Matthew Steven Davids, MD, MMSc, on the Venetoclax, R-EPOCH Combo for Richter’s Syndrome

July 26, 2020

The CLL expert spoke about the implications of this study for patients and how patients can apply this knowledge to their own course of treatment.

Results from a multicenter phase II study of venetoclax (Venclexta) plus dose-adjusted R-EPOCH (rituximab [Rituxan], etoposide phosphate [Etopophos], prednisone [Rayos], vincristine sulfate [Marqibo], cyclophosphamide, and doxorubicin hydrochloride) in patients with chronic lymphocytic leukemia (CLL) who developed Richter’s syndrome, presented at the 2020 American Society of Clinical Oncology (ASCO) Virtual Scientific Program, indicated that the treatment combination could be effective in this patient population.

In an interview with CancerNetwork®, Matthew Steven Davids, MD, MMSc, an attending physician in the Lymphoma Program of the Division of Hematologic Malignancies and associate director of the CLL Center at the Dana-Farber Cancer Institute, discussed the implications of this study for patients and how patients can apply this knowledge to their own course of treatment.

Transcription:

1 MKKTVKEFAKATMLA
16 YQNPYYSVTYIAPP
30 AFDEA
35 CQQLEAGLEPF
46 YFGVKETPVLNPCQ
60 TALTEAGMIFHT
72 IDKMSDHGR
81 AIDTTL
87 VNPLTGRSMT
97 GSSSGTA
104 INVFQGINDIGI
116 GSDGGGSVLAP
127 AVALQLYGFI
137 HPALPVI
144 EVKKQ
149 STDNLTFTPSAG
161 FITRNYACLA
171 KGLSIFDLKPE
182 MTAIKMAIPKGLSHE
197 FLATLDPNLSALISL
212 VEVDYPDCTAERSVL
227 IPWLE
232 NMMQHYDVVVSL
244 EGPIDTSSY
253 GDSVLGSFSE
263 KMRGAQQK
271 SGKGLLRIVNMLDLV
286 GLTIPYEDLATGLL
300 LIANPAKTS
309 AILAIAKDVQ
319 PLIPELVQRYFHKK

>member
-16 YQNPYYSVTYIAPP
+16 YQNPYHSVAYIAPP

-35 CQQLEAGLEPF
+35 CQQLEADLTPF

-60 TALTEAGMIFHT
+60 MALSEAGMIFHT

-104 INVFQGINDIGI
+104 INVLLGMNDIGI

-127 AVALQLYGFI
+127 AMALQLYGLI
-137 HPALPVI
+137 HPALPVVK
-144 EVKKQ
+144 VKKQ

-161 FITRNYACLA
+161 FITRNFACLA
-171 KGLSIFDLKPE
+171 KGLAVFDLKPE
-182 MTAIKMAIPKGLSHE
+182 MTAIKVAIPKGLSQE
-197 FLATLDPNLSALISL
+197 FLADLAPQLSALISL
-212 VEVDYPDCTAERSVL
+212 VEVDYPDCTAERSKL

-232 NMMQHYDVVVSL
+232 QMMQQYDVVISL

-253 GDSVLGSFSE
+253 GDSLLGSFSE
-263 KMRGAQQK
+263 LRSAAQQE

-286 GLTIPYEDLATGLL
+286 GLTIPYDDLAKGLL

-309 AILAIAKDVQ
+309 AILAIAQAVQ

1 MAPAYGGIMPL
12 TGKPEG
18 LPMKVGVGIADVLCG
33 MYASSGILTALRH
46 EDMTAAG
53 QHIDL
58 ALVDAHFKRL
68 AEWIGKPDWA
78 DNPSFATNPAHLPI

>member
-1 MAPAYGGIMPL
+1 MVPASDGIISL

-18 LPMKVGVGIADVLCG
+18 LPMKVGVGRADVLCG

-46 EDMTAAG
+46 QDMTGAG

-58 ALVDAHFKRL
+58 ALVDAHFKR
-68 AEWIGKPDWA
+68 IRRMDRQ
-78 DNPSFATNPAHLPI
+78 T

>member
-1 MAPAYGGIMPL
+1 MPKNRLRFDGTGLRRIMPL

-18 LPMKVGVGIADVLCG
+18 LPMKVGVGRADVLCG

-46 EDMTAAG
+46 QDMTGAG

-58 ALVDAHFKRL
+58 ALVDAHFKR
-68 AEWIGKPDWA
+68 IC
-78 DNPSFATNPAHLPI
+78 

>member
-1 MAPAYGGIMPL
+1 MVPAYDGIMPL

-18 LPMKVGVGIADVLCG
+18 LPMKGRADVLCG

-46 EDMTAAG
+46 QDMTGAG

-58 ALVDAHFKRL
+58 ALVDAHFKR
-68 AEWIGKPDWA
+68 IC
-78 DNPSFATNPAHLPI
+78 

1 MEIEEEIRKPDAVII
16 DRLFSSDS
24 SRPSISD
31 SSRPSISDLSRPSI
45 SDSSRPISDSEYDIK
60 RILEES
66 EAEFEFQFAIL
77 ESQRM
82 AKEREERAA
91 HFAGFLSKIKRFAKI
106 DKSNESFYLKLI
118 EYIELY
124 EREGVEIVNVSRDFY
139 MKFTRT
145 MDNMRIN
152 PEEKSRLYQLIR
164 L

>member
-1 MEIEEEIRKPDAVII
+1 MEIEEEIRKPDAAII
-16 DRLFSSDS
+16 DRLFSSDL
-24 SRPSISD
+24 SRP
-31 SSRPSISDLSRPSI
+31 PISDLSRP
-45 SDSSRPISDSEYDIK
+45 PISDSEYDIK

Yeah, so for patients, I would say that, you know, we know that using standard treatment approaches for Richter's syndrome, unfortunately, is not very helpful. And so I would encourage patients whenever possible to seek out the possibility of a clinical trial. Because this is just one of many different promising new approaches looking at treatment of Richter's syndrome. For example, there's immune based strategies like checkpoint blockade, particularly in combination with a ibrutinib I think looks interesting and other novel targets. But you know, if patients don't have access to clinical trials, then I think talking to their oncologist about the data from studies like ours, where, you know, we're using an FDA approved drug for CLL: venetoclax. So in terms of the logistics of getting the drug, it should be fairly straightforward and combining it with the chemotherapy we think could be the right response and the right choice for many patients. But again, they would need to discuss that with their individual oncologist.